Romeo is back to work. We've been working 3-5 days a week, in the arena, focused on increasing intensity and time at each gait. This past week, I finally let him be a nut on the longe line for about 15 minutes. Why? Because he was being a nut in the pasture, and it was better I could control where he was than him running wild. The other two days I rode him, I cantered. A teensy little bit. 30m circles, once each way the first day, twice each way the second day. I expected some wildness, but was delighted to get a hesitant canter. He feels a little stiffer going left, expected as the left front had the injury. Still, he's moving nice, and will now be able to start getting back to work more often.
Harley and I had a nice lesson at BRM. I was hoping to ride some jump basics, but that sure didn't happen. I arrived there to 40F temperatures, and a brisk wind. He handled it really well, more interested in all the other horses than the weather. Me? I was froze, and tense, and knew full well this wasn't a day I could calm down in a postage-stamp saddle enough to push him over fences.
Instead, we wandered to the covered arena, and had a dressage lesson. And a lesson it was! I rode a little, Barb rode a little, and she decided it would be easier to teach him true shortened dressage reins and beginning collection from the ground. Barb reintroduced him to longe line with side reins, quite the feat. I explained Harley had been hollow and tense on the side reins with me. She showed that's because they were too long, and he "had an out". After 20 minutes of longing, she put me back on top. Myler combo bit, and the reins are now on the bottom hole. I laughed when she said, "You know, I think, in your hands, even on the lowest hole on that bit, you've got less leverage than a real snaffle!"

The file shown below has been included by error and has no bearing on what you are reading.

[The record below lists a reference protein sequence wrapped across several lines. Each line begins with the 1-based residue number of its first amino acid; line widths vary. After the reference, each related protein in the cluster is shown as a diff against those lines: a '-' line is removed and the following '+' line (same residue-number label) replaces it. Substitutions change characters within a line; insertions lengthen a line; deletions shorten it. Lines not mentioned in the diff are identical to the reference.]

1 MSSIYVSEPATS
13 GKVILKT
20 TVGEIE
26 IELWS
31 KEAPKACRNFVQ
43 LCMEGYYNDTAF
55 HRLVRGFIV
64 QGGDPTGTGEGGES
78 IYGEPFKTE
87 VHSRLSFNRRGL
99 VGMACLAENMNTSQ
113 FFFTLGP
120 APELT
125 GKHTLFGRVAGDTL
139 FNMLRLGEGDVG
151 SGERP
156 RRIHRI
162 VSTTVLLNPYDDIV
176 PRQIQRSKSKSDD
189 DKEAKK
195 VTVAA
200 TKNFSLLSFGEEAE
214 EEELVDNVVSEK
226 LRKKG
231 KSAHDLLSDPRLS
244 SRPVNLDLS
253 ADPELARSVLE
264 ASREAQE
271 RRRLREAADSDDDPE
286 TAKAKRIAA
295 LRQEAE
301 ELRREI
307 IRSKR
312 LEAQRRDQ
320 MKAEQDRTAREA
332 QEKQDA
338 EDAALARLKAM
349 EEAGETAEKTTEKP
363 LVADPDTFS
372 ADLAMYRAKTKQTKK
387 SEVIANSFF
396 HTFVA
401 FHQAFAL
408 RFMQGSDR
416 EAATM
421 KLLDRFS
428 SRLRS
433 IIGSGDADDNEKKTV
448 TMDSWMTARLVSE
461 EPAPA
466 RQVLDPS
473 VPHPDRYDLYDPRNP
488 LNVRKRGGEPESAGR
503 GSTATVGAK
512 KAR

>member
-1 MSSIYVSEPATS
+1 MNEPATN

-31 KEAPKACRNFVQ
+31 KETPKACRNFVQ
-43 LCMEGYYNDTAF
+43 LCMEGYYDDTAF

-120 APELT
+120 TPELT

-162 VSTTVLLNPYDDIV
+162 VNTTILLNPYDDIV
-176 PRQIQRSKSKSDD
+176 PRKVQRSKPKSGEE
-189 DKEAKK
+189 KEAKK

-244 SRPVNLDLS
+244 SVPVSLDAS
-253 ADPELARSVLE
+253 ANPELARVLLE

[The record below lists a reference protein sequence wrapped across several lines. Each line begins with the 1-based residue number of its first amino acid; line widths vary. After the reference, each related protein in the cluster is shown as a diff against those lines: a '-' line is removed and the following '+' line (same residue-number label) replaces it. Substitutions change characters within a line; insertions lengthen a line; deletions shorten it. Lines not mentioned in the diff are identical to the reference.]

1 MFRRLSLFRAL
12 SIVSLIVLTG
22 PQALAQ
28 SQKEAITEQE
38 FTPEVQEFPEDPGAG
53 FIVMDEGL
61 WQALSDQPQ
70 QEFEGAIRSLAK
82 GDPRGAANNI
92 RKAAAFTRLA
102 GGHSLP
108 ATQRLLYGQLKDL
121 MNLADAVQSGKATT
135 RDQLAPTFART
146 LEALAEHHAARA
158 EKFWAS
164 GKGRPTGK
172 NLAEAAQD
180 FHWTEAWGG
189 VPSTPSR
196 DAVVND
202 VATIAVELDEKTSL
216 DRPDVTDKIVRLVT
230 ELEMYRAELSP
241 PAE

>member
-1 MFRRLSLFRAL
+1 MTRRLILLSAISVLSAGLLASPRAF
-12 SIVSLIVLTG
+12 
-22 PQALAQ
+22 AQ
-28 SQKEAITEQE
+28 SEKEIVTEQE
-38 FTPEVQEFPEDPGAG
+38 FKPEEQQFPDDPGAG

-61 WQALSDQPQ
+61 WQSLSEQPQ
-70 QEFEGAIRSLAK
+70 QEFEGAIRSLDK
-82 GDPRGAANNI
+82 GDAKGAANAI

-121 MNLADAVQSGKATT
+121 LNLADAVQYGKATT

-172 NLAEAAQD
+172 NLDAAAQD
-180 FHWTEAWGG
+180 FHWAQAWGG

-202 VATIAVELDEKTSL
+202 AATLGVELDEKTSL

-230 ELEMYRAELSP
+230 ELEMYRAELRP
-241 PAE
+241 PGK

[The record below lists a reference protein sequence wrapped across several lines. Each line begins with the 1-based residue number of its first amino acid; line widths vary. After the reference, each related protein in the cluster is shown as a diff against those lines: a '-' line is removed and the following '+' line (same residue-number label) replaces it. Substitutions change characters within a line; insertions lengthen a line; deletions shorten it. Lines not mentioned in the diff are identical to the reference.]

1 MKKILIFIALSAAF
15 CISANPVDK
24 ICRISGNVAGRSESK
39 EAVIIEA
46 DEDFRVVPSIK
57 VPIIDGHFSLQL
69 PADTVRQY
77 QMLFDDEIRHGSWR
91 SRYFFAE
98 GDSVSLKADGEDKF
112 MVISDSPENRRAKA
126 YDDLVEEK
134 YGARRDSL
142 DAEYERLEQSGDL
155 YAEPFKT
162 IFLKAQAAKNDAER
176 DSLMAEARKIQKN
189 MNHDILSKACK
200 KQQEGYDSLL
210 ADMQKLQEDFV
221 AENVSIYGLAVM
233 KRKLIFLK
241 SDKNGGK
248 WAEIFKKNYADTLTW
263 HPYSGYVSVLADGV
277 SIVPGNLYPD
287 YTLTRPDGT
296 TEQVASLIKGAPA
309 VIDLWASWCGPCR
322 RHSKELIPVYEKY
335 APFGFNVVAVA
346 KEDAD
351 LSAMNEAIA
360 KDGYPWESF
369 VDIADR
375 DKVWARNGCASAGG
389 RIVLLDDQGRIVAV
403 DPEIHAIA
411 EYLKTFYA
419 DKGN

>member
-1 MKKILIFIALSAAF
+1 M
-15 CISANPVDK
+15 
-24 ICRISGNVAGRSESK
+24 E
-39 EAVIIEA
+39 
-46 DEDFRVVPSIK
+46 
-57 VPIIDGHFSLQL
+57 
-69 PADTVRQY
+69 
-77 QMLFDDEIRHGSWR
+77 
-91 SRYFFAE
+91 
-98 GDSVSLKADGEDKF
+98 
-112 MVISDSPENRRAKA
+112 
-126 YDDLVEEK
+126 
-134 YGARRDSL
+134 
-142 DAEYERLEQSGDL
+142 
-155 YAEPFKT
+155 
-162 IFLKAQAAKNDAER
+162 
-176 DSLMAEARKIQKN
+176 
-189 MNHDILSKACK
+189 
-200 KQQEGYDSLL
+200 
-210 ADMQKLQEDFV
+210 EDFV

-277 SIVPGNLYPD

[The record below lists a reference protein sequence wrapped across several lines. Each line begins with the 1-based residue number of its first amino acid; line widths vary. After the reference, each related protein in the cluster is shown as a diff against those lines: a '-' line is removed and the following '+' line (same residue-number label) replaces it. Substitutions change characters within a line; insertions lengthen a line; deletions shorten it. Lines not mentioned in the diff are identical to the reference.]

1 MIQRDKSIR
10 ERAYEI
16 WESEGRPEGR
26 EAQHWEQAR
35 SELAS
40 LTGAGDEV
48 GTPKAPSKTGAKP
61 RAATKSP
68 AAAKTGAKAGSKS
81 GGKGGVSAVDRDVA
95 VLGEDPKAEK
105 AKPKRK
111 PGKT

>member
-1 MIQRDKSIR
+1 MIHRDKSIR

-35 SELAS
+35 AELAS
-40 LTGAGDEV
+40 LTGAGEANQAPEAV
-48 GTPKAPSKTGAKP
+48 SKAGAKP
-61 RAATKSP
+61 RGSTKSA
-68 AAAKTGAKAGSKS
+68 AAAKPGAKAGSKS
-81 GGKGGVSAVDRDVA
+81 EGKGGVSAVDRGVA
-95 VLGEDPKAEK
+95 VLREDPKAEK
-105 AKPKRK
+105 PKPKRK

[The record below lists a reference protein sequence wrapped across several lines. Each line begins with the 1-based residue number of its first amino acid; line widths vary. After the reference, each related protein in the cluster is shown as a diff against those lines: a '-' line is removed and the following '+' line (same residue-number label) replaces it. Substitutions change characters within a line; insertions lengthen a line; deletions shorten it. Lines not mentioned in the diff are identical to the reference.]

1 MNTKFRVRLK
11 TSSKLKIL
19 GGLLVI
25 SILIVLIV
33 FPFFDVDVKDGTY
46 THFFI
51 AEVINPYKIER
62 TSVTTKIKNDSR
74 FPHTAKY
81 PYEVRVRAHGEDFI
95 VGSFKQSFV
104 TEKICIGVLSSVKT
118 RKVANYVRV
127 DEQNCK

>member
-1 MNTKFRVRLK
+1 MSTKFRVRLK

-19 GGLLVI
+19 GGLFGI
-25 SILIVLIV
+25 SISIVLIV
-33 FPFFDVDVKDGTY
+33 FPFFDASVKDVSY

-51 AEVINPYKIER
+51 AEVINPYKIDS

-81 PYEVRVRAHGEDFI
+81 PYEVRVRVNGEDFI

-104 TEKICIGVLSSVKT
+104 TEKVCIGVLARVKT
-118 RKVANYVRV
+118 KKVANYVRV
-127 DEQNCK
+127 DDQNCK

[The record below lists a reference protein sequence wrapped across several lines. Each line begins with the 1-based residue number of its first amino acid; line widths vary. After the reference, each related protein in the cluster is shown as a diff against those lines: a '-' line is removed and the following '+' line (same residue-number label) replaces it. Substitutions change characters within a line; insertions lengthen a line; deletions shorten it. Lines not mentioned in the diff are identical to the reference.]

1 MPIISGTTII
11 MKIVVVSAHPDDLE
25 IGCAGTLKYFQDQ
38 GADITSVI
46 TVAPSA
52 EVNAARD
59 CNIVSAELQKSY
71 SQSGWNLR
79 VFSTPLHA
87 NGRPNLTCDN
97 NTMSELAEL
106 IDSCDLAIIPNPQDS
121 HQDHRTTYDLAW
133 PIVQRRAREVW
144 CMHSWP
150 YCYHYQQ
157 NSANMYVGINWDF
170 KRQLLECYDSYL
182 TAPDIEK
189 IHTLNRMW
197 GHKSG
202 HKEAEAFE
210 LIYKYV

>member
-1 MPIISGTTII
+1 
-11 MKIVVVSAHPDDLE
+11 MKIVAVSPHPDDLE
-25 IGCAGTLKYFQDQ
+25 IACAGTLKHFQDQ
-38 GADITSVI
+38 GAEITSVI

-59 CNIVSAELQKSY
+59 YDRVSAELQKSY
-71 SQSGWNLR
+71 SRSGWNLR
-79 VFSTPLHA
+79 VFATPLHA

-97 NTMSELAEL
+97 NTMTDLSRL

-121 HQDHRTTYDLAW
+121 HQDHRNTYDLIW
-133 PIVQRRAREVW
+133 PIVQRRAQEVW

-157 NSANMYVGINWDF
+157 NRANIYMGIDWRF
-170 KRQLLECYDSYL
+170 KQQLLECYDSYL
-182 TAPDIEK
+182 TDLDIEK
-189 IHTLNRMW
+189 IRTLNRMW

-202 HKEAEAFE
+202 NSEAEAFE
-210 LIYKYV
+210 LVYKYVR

I was praised for my leg control. And seat control. And core body position. However, from the elbows down, I'm losing it. I'm not "holding on to him". Harley gives just a tiny bit at the poll, I release all rein pressure, and he pokes his nose back out. We rode for at least another half hour, lots of transitions. LOTS. Mostly trot/canter/trot. Biggest focus? MUCH shorter reins, and quiet hands. I found myself ignoring everything else, and trying to keep my hands soft but steady. I even realized I let my hands reach forward with every try Harley gives. Now, I'm focusing on keeping them steady front-to-back. Barb put some white tape on the reins, so I wouldn't go home guessing, "So is that where they go??"
We checked my jump saddle. No-go on saddle fit. This has been an ongoing problem, and it's not getting better. I have one more gullet to try, but based on some other efforts at home, I don't think it'll help. I've got three 17" English saddles and one 16" Western barrel saddle for sale... Ask me for details.
Harley *does* now understand what a stretchy trot break is. We had a serious argument our first ride back home after the lesson. I think he was hoping for "business as usual" back at home, and hoped an argument might get him out of work. The next day (after a jump saddle near-disaster), I hopped straight on bareback, and shortened up the reins to the tape. Outstanding. Harley relaxed immediately, came up to the bit, and stayed there. Steady for walk/halt/walk and walk/trot/walk. I kept things short, hoping he'd make a connection to his good behavior.
I do hope soon to have some video of the new reins and my hand position. At least for my own reference.
2013 goals coming soon.. if I can figure out what I want them to be.